Depending what you are looking for in a holiday, you will surely want to ensure that you are arriving in Phuket at the right time of year.
If you are a diver, then the high season with its calm seas is perfect for you. If you are surfer, however, then you definitely want to be there during the height of the rainy season when the “surf’s up” on Phuket’s southwest coast.
If you are like most people, you are there for a beach holiday, and you want nothing more than blue skies, sunshine, and preferably no rain.
When is the Best Time to Visit Phuket?
Higher Rates & Stronger Demand
If it is clear skies and warm weather that you are after, peak season is December, January, February and March, but you can expect to pay premium prices for accommodation, especially over Christmas and New Year period.
So how can you hit the sweet spot: lower prices with the best chance of excellent weather?
Early to mid-April gets our vote. Because the monsoon winds are only just beginning to change direction after the high season, some may say it is a little too hot in April. While that may be true for other parts of Thailand, we’ve never heard anyone complain in Phuket.
For the most part, it is still high season weather in early April with calm seas, blue skies and only the odd shower, but there is one major difference: hotel prices are considerably lower in April than they are in the high season. Hotels generally have much lower occupancy rates at this time, so if you search around you’re bound to find a bargain.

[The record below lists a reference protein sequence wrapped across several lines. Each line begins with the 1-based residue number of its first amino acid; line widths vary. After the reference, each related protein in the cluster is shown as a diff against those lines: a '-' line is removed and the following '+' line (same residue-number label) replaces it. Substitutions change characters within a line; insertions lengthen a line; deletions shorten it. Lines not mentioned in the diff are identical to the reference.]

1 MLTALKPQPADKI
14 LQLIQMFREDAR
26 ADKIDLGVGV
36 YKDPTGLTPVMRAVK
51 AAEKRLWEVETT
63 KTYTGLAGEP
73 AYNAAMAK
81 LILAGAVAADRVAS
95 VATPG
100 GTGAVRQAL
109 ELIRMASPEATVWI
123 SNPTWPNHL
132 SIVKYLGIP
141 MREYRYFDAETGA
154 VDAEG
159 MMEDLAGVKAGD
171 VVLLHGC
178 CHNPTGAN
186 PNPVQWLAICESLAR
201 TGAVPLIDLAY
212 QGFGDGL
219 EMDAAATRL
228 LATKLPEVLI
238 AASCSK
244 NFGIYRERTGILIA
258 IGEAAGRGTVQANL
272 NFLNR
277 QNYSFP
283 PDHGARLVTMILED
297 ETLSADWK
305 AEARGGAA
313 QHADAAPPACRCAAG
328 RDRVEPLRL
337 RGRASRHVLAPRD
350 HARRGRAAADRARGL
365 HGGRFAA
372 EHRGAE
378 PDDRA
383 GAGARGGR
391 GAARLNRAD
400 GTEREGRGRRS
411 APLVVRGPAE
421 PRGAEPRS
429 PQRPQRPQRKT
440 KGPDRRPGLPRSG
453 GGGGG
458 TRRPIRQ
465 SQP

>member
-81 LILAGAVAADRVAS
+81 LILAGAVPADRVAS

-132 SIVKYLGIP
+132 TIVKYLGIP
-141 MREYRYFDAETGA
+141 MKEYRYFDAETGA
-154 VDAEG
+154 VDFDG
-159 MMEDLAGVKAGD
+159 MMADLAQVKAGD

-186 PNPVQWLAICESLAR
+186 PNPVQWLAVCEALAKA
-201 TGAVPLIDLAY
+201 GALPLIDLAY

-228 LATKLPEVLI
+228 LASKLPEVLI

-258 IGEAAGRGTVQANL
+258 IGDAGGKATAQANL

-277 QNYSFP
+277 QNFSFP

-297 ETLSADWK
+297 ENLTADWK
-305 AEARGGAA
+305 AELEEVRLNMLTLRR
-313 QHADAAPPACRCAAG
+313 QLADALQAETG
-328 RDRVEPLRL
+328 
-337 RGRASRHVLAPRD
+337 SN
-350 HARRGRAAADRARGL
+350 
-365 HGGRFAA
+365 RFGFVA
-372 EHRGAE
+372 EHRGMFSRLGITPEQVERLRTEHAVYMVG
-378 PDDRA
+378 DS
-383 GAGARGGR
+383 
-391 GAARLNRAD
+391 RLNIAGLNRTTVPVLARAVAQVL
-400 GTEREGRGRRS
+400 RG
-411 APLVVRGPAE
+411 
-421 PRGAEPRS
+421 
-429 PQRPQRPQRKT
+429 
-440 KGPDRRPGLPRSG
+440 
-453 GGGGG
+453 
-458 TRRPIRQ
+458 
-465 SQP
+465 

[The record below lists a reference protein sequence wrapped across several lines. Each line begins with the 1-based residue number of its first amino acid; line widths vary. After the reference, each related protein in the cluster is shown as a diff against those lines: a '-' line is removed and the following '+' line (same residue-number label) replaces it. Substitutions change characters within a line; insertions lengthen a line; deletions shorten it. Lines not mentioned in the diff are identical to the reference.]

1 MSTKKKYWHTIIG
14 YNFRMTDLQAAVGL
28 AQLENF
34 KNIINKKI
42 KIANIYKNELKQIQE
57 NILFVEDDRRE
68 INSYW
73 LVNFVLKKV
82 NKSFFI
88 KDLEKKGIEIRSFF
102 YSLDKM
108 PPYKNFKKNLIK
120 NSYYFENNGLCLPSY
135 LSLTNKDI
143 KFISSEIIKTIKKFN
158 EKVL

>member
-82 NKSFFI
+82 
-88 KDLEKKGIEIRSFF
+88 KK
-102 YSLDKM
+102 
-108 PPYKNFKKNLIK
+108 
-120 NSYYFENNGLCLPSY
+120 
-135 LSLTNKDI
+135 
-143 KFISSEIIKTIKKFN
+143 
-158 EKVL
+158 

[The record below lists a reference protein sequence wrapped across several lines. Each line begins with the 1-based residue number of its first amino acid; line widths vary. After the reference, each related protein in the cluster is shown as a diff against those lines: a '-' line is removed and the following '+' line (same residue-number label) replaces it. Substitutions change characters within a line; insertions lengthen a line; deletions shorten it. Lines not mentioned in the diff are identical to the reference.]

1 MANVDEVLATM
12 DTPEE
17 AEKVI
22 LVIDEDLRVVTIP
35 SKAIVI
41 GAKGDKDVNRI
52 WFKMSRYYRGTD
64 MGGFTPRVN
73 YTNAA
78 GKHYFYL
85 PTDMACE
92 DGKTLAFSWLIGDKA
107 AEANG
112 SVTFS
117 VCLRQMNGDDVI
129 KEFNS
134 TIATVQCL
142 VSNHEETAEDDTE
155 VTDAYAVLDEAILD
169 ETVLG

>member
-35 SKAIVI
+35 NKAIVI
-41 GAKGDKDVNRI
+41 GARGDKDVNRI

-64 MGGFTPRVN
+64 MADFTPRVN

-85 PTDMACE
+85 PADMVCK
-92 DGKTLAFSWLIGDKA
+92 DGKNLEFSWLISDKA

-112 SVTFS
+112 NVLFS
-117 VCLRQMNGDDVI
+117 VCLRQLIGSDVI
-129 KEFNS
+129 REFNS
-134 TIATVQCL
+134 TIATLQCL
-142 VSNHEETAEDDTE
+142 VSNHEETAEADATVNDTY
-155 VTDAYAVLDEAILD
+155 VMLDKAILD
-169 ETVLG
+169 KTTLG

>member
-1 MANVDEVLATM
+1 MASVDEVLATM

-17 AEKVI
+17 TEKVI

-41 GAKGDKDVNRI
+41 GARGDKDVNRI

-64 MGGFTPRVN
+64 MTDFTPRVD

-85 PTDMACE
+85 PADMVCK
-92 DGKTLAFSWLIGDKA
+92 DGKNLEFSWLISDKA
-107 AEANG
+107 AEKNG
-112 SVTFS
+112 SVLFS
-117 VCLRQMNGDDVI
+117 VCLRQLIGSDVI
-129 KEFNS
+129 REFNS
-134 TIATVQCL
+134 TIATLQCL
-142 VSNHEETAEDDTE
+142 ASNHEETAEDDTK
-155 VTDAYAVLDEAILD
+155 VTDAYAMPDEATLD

The other months to consider are June, July and August. Although the weather is a bit more unpredictable, you are extremely unlucky to experience an entire week or two of rain.
Though the weather is less reliable than April, it is still worth rolling the dice during these three months because the hotels are so much much cheaper. Most of the time, the rain falls in short but heavy showers and then dries up very quickly.
Booking in June and early July is an even a safer bet because holiday makers can take advantage of the Intertropical Convergence Zone (ITCZ) the area that encircles the Earth where the northerly and southerly trade winds converge.
Although the ITCZ is also responsible for producing heavy rainfall during the rainy season, as the system progresses poleward, clear, hot, and dry conditions develop as winds become westerly.